Just a couple of years ago when I was doing research on the costs of implants, several forward-thinking providers discussed the concept of tying the cost of the implants to a percentage of the DRG. Considering there are over 500,000 total knee replacement (TKR) procedures performed each year in the US, just a few points could mean millions in savings.
We have already started to see hospitals writing capitated consumable contracts. But, I have found that under capitated contracts, knees range from 30% to 50% of the DRG when using DRG 470 (major lower extremity joint replacement w/o CC, $10,865) as a guide. This is a pretty large range, but it tracks closely with the discounting for implants that we have seen in the last year.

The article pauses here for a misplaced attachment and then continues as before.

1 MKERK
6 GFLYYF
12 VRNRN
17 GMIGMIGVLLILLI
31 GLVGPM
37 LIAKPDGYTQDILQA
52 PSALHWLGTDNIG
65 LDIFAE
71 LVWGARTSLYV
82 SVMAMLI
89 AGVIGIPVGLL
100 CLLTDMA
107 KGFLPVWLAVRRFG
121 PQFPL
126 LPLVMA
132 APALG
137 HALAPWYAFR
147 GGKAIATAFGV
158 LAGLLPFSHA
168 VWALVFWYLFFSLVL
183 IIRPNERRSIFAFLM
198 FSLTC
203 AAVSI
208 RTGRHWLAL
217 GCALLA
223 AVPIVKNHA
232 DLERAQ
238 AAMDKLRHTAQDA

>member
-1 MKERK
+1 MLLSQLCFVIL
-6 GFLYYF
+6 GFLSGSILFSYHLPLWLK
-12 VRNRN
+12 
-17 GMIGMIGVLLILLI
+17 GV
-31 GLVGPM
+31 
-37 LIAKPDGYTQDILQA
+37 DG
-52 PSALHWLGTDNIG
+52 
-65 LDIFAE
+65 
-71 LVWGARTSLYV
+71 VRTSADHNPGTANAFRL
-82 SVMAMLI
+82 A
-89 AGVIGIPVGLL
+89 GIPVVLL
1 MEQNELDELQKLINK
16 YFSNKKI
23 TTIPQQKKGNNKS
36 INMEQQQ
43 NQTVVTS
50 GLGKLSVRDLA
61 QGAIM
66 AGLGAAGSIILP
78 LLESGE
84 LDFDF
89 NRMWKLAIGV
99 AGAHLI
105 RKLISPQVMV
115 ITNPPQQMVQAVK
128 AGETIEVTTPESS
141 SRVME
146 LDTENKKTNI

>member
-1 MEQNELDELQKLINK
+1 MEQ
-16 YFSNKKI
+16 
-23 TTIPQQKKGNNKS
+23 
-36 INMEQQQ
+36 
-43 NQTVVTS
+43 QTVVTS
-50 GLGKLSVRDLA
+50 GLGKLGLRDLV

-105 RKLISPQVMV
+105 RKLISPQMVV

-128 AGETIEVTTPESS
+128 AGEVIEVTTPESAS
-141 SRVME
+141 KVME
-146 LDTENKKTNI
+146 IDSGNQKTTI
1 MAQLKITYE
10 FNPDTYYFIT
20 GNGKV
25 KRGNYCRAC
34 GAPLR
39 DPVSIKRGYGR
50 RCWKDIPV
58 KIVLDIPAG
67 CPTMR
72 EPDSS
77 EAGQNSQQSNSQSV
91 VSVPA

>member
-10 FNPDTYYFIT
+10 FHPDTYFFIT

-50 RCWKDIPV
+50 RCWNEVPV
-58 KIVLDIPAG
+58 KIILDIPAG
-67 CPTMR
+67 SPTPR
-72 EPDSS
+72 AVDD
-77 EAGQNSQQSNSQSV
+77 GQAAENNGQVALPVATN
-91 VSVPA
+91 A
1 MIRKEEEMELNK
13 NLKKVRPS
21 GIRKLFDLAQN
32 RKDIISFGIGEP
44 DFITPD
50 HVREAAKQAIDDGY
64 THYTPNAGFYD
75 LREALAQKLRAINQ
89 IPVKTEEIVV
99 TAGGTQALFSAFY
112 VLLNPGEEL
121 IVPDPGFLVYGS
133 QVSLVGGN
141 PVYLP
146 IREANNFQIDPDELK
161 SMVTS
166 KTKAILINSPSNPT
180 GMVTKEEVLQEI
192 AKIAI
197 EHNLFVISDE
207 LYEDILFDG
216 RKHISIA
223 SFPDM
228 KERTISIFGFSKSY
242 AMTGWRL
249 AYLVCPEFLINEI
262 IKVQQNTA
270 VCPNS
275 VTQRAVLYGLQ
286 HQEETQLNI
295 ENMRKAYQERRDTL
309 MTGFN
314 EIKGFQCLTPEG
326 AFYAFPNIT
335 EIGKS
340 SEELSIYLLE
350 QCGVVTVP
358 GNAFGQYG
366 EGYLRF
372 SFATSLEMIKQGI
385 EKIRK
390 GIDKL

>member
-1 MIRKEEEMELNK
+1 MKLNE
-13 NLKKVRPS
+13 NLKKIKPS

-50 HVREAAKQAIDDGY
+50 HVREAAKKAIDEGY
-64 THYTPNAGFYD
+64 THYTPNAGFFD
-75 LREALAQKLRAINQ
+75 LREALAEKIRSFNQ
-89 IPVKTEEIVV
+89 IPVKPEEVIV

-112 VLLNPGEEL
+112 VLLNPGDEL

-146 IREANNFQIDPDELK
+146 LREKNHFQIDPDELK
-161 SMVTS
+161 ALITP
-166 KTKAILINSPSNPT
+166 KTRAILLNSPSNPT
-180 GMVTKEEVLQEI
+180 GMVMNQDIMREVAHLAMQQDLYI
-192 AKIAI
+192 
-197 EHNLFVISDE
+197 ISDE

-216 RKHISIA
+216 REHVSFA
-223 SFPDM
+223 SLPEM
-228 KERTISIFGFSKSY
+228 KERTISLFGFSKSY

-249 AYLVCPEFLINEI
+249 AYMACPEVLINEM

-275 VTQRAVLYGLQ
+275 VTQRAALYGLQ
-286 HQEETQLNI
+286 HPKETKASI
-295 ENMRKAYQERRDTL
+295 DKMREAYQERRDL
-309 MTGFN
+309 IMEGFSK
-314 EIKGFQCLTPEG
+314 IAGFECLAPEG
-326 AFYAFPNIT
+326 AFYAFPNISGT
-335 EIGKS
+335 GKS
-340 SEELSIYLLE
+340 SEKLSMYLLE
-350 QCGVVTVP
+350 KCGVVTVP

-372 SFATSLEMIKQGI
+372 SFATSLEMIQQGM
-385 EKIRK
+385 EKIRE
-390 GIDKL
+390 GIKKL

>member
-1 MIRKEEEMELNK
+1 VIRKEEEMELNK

At first glance, this does not look like it translates to lot of additional savings, but there are several factors at play here. During a ten year period, a study showed that the average selling price of implants increased 24%. However, the selling price of implants as a percentage of total procedure costs increased from 29% to 60% during that time. One prime reason is reimbursement for knee and hip replacement has only seen increases of 4 to 6% per year. This has allowed implants to play a larger portion on the costs of a procedure.
So how does this new buying strategy play out for bottom line savings? A study performed by the Department of Orthopedic Surgery at Mount Carmel Health System in Columbus, Ohio, found that when using a capitated cost structure, the hospital’s implant costs decreased by 26.1% per implant for hip and knee procedures.
Still, there are a lot of details that can’t be addressed in a single page and every contract we have seen so far is different. Because capitated/shared risk contracts are still evolving, I suggest you get an extra pair of eyes to look at the contract or at least a benchmark to go by.